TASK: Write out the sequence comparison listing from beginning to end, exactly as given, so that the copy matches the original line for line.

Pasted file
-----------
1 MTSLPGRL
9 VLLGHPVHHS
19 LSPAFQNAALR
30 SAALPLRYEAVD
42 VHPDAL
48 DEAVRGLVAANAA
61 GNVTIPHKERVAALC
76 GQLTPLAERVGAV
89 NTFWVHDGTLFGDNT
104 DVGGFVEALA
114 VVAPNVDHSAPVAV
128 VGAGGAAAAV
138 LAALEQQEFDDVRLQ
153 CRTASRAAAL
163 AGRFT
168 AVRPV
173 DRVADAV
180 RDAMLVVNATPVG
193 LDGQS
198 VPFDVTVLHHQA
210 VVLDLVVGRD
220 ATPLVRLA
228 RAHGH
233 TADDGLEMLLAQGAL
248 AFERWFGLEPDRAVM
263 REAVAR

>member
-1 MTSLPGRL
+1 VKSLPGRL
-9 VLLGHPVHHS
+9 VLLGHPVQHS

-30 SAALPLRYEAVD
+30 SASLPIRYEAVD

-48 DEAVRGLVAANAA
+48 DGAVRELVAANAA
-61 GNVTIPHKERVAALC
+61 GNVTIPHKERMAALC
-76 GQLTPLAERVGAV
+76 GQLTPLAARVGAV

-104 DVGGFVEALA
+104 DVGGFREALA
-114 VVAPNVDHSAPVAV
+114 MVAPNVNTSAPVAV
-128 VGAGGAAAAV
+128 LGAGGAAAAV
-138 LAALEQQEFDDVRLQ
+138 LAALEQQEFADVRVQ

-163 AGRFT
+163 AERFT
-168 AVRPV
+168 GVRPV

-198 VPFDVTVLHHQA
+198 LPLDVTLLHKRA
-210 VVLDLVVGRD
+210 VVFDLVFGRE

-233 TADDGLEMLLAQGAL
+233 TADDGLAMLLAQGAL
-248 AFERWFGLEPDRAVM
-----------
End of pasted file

1 MTSLPGRL
9 VLLGHPVHHS
19 LSPAFQNAALR
30 SAALPLRYEAVD
42 VHPDAL
48 DEAVRGLVAANAA
61 GNVTIPHKERVAALC
76 GQLTPLAERVGAV
89 NTFWVHDGTLFGDNT
104 DVGGFVEALA
114 VVAPNVDHSAPVAV
128 VGAGGAAAAV
138 LAALEQQEFDDVRLQ
153 CRTASRAAAL
163 AGRFT
168 AVRPV
173 DRVADAV
180 RDAMLVVNATPVG
193 LDGQS
198 VPFDVTVLHHQA
210 VVLDLVVGRD
220 ATPLVRLA
228 RAHGH
233 TADDGLEMLLAQGAL
248 AFERWFGLEPDRAVM
263 REAVAR

>member
-1 MTSLPGRL
+1 VKSLPGRL
-9 VLLGHPVHHS
+9 VLLGHPVQHS

-30 SAALPLRYEAVD
+30 SASLPIRYEAVD

-48 DEAVRGLVAANAA
+48 DGAVRELVAANAA
-61 GNVTIPHKERVAALC
+61 GNVTIPHKERMAALC
-76 GQLTPLAERVGAV
+76 GQLTPLAARVGAV

-104 DVGGFVEALA
+104 DVGGFREALA
-114 VVAPNVDHSAPVAV
+114 MVAPNVNTSAPVAV
-128 VGAGGAAAAV
+128 LGAGGAAAAV
-138 LAALEQQEFDDVRLQ
+138 LAALEQQEFADVRVQ

-163 AGRFT
+163 AERFT
-168 AVRPV
+168 GVRPV

-198 VPFDVTVLHHQA
+198 LPLDVTLLHKRA
-210 VVLDLVVGRD
+210 VVFDLVFGRE

-233 TADDGLEMLLAQGAL
+233 TADDGLAMLLAQGAL
-248 AFERWFGLEPDRAVM